Encyclopedia of the Exquisite

Not everything elegant is expensive; not everything expensive is elegant. Making a list of costly, trashy things is easy: leopard-skin rugs, yachts with bulletproof glass, Jeff Koons's paintings, Monte Carlo. But discovering elegance in modest or everyday sources, especially in the face of a multibillion-dollar luxury industry, takes more doing. That is the subject of Jessica Kerwin Jenkins's Encyclopedia of the Exquisite, a deceptively light survey of "uncommon delicacies, carefully selected." Kerwin Jenkins, formerly an editor at W and now a writer for Vogue, wants us to do away with the "luxe fantasy" (pushed in part by those same magazines, of course) and find wonder in the "obscure, exquisite, and twinkling" pleasures she has compiled, alphabetically.

 

Many of Kerwin Jenkins's favorite things come from Europe, particularly France, in the eighteenth and nineteenth centuries. In the section entitled "Divan," she looks at "the illicit pleasures of reclining" through the novel Les Liaisons Dangereuses and the paintings of Manet—reclining, she says, is a "suspect" in-between state that suggests decadence or immorality. There is a hilarious entry on the pouf, the hairstyle favored by Marie Antoinette, who incorporated in her towering beehive accessories from sheaves of wheat to a replica of a battleship. (Kerwin Jenkins observes that, while elegant, the pouf was a tough look to master: it made sleeping difficult, and the hair could become infested with vermin, against which women wielded "ivory scratching sticks designed to plunge into the hair-covered hives.") And like any good fashionista, the author demonstrates a complete reverence for Japan and its aesthetics: we get commentary on folding fans, the kimono, the tea ceremony, origami, the art of food arrangement, and even an in-depth look at the 10th-century diarist Sei Shonagon, whose Pillow Book, a compendium of miscellaneous thoughts and lists of beautiful things, might be a model for Kerwin Jenkins's own work.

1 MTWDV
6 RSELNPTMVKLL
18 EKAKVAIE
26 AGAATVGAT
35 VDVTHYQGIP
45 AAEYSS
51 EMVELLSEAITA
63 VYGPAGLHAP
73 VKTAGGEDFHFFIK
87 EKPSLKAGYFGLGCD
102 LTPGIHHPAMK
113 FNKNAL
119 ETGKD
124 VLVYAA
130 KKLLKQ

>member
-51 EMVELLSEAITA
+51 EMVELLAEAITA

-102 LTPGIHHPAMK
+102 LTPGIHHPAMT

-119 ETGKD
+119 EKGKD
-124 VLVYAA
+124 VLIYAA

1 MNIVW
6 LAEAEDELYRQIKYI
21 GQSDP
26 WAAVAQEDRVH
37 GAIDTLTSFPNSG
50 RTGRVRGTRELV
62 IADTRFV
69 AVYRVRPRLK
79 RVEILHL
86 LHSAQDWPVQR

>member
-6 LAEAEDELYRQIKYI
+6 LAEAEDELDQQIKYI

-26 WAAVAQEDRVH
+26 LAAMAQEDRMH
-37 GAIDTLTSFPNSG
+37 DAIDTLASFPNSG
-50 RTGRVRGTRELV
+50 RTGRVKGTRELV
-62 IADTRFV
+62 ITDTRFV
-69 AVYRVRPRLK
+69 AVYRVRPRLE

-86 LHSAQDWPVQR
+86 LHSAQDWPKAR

Yet other amusements are found closer to home. Busby Berkeley musicals are one: the author is enraptured by the dozens of chorines who "sprang from a sea of white ostrich feathers wearing wispy feathered bikinis," and relieved that his maximalist vision endures on the soundstages of Bollywood. In a section on "Heels" she reveals how Marilyn Monroe would cut a quarter-inch off one of her shoes to give her walk its signature hip-swaying allure. Some of the most charming sections of the book aren't historical at all, but general takes on small pleasures—pears, crickets, clouds, the color black. Best of all is the section on far niente, the Italian art of idleness; puritans may object, but Kerwin Jenkins is right when she praises "the languorous sweetness of doing nothing at all."

 

It might be easy to dismiss this book as a trifle, and matters aren't helped by rococo illustrations and blurbs on the dust jacket from such literary authorities as Sarah Jessica Parker and the designer Michael Kors. But if the form of Encyclopedia of the Exquisite plays up its author's insouciance, the text itself nevertheless carries a surprising authority. Entries can jump across centuries and disciplines: the section on "Enthusiasm" harvests ideas from Hobbes, Diderot, Shelley, Blake, Wordsworth, and Germaine de Staël. And Kerwin Jenkins provides a 40-page bibliography, set in eye-straining type—this must be the only book to cite both Harvard's Henry Louis Gates Jr. and Vogue's Diana Vreeland.

 

It's a paradox: the greatest pleasure of this ode to frivolity is the author's own diligence. Encyclopedia of the Exquisite may eulogize the pointless in this era of industry, our noses pressed to grindstones or BlackBerries—and yet idleness, and the elegance that can arise from that state, turn out to be very hard work.


Jason Farago is a writer and critic whose work has appeared in the Guardian, the London Review of Books, n+1, Dissent, Frieze, and other publications. Trained as an art historian, he has contributed to several exhibition catalogs on art since 1960. He recently returned to his hometown of New York following a long sojourn in London.

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